A southern Indiana couple facing both criminal charges and the termination of their parental rights due to allegations of unreasonable discipline against their children are seeking to use Indiana’s controversial Religious Freedom Restoration Act to end, or at least pause, the litigation against them.
Scott and Cherry Blattert of Lawrence County sued the Indiana Department of Child Services this month, asking for declaratory and injunctive relief against the TPR case against them based on the religious protections outlined in RFRA. Meanwhile, Scott Blattert is also asking the Court of Appeals of Indiana to allow him to raise RFRA as a defense against a string of criminal charges.
The civil complaint filed Feb. 11 in Lawrence Circuit Court on behalf of both Scott and Cherry — the biological parents of 10 children — alleges DCS is infringing on their rights to religious expression by pursuing the termination of their parental rights based on their use of “biblical” child discipline.
Court documents filed by the state allege that, in 2019, a DCS investigation into a report of physical abuse uncovered a video showing Scott Blattert “repeatedly striking his 14-year-old daughter. In the video, Blattert appears to strike his daughter 25 times with the belt. He also punches her, pushes her down, and ‘elbow-strikes’ her to the back of the head. The video shows that other toddler-aged children were present in the room as this occurred.”
The children were removed from the home in October 2019 and were subsequently adjudicated as children in need of services. Scott was charged with felony counts of aggravated battery and strangulation, as well as eight counts of felony domestic battery. Cherry was charged with felony neglect and misdemeanor domestic battery. Those charges remain pending.
But in their civil complaint, the Blatterts allege Scott’s discipline of their children is not criminal, but rather “biblical.”
“In particular, Scott and Cherry believe that a father has discretion to determine the appropriate discipline for his children,” the complaint says. “Scott and Cherry draw this belief from the Book of Proverbs, especially Proverbs 13:24, Proverbs 22:15, Proverbs 23:13, Proverbs 29:15, and Proverbs 29:17. Scott and Cherry, following the Book of Proverbs, call this discretion of the father over the discipline of his children the ‘rod of correction.’”
According to the Blatterts, DCS throughout the CHINS case has “insisted that Scott and Cherry waive their right to remain silent,” and also insisted that they “renounce their Christian beliefs, founded upon the Holy Bible … .” Their refusal to do so, they allege, led to the filing of the TPR cases.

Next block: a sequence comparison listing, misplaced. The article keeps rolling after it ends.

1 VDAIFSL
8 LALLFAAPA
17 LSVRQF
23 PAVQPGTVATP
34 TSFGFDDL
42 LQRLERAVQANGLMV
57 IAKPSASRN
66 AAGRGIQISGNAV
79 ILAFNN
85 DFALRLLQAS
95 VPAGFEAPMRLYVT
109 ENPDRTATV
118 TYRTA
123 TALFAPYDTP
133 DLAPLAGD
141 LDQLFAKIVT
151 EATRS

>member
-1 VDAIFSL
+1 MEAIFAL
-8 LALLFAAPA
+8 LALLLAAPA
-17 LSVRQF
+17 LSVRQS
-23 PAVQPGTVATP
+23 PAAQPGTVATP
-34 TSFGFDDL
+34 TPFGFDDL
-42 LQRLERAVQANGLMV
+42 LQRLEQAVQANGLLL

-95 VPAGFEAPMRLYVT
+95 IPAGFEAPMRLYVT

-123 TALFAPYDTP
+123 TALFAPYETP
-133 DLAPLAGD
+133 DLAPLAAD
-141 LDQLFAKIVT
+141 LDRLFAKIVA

Those TPR cases, according to the Blatterts, violate Indiana’s RFRA law, which provides that the government cannot “substantially burden” a person’s exercise of religion without passing strict scrutiny.
“The Department of Child Services’ termination actions are serious burdens on Scott Blattert and Cherry Blatter’s religious exercise,” the complaint alleges, arguing strict scrutiny was not met in their case. “Indeed, it is hard to imagine more serious burdens except perhaps imprisonment or the death penalty.”
The Blatterts are seeking declaratory judgment that the TPR cases against them violate their rights under RFRA, as well as the award of costs and attorney fees. Additionally, they filed a motion for a preliminary injunction to stay the TPR proceedings while the civil case against DCS proceeds.
“If the Department is allowed to pursue the TPR Cases while the merits of the above-captioned cause are fully litigated, there is a very real risk that Scott and Cherry’s free exercise of religion and their parent-child relationships would be jeopardized further and possibly in even more drastic ways,” they argue in the injunction motion.
The parents are also seeking a change of venue from Lawrence Circuit Judge Nathan G. Nikirk under Indiana Trial Rule 76(B). That motion had not been ruled on at Indiana Lawyer deadline.
The civil case is Scott Blattert, Jr. and Cherry Blattert v. Indiana Department of Child Services, 47C01-2202-PL-000163.
Meanwhile in the Court of Appeals, Scott Blattert is urging the appellate court to allow him to raise a RFRA defense against the criminal charges.
According to his appellant’s brief, the Lawrence Superior Court determined that the prosecution against Scott was a substantial burden on his exercise of religion but was the least-restrictive means of furthering the compelling state interest of preventing child abuse, thus satisfying strict scrutiny.
Rather than raising a RFRA defense, the trial court said Scott could present evidence of his religious beliefs in the context of the parental privilege defense to battery laid out in Willis v. State, 888 N.E.2d 177 (Ind. 2008).
But Scott is arguing that the state does not have a compelling interest in preventing child abuse as it applies to him, and that the trial court failed to actually consider whether the prosecution was the least-restrictive means of furthering any state interest. He urged the Court of Appeals to adopt Judge Edward Najam’s dissent in Tyms-Bey v. State, 69 N.E.3d 488 (Ind. Ct. App. 2017).
The state, however, argues in its appellee’s brief that the trial court properly found that “the parental privilege is the least restrictive means of serving the State’s compelling interest in protecting children from physical abuse in this context,” asserting the trial court was concerned with the use of “unreasonable force” against Blattert’s daughter.
“Therefore, this prosecution falls within the exception to RFRA and provides Blattert no protection,” the state argues.
The interlocutory appeal was fully briefed on Dec. 21, 2021, and oral argument was not requested. The COA has not yet handed down a decision in Scott A. Blattert, Jr. v. State of Indiana, 21A-CR-1082.